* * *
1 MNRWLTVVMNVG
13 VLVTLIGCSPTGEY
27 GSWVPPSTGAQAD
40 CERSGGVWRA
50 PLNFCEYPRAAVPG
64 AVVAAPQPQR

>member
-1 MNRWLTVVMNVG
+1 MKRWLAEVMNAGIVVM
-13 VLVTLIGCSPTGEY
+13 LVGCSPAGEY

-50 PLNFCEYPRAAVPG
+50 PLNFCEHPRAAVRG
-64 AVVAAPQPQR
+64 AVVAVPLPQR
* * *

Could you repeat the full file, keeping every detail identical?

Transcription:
1 MNRWLTVVMNVG
13 VLVTLIGCSPTGEY
27 GSWVPPSTGAQAD
40 CERSGGVWRA
50 PLNFCEYPRAAVPG
64 AVVAAPQPQR

>member
-1 MNRWLTVVMNVG
+1 MKRWLAEVMNAGIVVM
-13 VLVTLIGCSPTGEY
+13 LVGCSPAGEY

-50 PLNFCEYPRAAVPG
+50 PLNFCEHPRAAVRG
-64 AVVAAPQPQR
+64 AVVAVPLPQR